Donors and Difference-Makers
Aboard The Big Dawg, supporting the Huskies is smooth sailing
Aboard The Big Dawg, supporting the Huskies is smooth sailing Frank Miles narrowly escaped becoming a Coug.
“I went to WSU for one year and then I ran out of money,” he recalls. “I came back to Seattle to get a job and wound up going to Washington.”
Thank goodness, sighs Jean, his wife of 58 years and as rabid a Husky fan as they come. Her father started taking her to Husky football and basketball games when she was just 8 years old.
Good thing for UW Athletics, too. Frank and Jean have become two of the Tyee Club’s most generous donors and most recognizable fans. Their 94-foot, three-story yacht, The Big Dawg, motors into Husky Harbor on Lake Washington for every home football game with as many as 75 people aboard.
“It’s fellowship with other fans and more fun than you can imagine,” laughs Frank.
The couple met at a street dance in Auburn, where they both grew up. While Frank was earning a degree in civil engineering at Washington, Jean received a scholarship to what is now Western Washington University and became a teacher.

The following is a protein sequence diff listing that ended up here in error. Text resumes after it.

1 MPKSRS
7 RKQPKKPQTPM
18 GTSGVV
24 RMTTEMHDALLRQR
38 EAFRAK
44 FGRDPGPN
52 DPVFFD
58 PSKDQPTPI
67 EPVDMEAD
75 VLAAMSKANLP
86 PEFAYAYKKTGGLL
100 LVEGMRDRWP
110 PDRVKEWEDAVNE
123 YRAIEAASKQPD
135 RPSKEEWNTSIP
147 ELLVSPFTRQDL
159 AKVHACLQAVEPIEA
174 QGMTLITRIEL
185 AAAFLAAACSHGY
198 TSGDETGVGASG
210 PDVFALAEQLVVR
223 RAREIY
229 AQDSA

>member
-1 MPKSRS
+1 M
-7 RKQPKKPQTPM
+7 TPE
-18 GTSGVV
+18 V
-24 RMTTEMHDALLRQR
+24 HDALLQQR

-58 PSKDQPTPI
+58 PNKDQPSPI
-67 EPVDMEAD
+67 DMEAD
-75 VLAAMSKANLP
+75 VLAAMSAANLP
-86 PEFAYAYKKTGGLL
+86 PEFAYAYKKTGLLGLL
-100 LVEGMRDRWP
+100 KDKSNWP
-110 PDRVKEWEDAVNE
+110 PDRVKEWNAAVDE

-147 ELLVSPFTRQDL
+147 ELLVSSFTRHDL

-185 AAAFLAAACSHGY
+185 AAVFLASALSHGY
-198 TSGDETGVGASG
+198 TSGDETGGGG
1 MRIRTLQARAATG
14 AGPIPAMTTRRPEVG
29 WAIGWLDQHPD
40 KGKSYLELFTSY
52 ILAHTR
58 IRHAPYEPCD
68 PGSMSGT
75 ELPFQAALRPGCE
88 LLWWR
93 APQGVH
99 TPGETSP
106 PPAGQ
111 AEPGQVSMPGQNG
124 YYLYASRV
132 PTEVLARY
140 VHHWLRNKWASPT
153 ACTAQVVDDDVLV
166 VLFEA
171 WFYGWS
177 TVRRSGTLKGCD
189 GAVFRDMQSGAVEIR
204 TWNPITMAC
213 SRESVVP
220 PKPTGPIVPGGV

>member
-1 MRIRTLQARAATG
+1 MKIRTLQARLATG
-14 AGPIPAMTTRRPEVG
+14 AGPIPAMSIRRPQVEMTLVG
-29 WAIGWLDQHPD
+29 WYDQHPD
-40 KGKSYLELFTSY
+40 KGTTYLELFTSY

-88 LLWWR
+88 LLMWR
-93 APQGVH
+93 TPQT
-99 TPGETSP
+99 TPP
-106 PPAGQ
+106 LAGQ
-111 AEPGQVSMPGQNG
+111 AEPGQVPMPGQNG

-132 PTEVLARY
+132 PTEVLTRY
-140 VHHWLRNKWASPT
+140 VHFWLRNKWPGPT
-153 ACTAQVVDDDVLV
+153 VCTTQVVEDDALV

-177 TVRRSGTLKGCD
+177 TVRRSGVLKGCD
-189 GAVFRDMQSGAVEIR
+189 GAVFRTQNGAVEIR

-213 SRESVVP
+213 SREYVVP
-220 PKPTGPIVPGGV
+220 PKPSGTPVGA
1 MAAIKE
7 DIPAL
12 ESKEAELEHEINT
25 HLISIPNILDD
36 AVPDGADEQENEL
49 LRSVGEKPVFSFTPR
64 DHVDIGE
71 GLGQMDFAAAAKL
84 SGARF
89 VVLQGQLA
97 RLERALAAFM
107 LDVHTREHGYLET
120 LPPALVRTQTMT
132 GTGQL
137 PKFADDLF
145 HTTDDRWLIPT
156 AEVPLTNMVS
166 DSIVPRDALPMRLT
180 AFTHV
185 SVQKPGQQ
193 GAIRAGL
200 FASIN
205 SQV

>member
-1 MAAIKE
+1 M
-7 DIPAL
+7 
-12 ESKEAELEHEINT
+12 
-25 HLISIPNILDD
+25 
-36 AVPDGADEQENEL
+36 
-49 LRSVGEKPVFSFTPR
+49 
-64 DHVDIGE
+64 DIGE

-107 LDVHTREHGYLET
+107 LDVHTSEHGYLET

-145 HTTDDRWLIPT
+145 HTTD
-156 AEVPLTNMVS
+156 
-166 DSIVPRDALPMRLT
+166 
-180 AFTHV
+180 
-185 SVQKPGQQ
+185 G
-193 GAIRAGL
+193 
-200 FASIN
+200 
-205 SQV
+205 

When his father passed away, Frank went to work at the family’s six-employee Miles Sand & Gravel. Today, son Walt and daughter Lisa oversee 900 employees at the Puyallup business while their parents enjoy their nine grandkids and spend half the year in Alaska.
Jean says the couple’s decision to endow a scholarship for UW Football represents an investment in the future of student-athletes.
“We’re very fortunate and it’s a blessing to be able to pass it on,” she explains. “These kids work so hard and many of them wouldn’t be able to come to Washington without a scholarship. We are helping provide an opportunity and a good future for them, letting them know that someone cares about them and wants to support their endeavors.”
Establish a scholarship